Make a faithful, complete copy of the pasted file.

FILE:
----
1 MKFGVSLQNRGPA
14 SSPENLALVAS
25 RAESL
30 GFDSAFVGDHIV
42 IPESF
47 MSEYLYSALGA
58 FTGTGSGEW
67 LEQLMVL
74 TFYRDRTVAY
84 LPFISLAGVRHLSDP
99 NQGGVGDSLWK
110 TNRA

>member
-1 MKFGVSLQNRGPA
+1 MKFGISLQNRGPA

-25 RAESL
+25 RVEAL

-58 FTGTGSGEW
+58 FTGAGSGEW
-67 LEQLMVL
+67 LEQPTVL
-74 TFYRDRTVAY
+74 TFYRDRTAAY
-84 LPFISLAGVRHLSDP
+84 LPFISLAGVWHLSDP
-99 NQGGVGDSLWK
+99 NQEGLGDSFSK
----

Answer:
1 MKFGVSLQNRGPA
14 SSPENLALVAS
25 RAESL
30 GFDSAFVGDHIV
42 IPESF
47 MSEYLYSALGA
58 FTGTGSGEW
67 LEQLMVL
74 TFYRDRTVAY
84 LPFISLAGVRHLSDP
99 NQGGVGDSLWK
110 TNRA

>member
-1 MKFGVSLQNRGPA
+1 MKFGISLQNRGPA

-25 RAESL
+25 RVEAL

-58 FTGTGSGEW
+58 FTGAGSGEW
-67 LEQLMVL
+67 LEQPTVL
-74 TFYRDRTVAY
+74 TFYRDRTAAY
-84 LPFISLAGVRHLSDP
+84 LPFISLAGVWHLSDP
-99 NQGGVGDSLWK
+99 NQEGLGDSFSK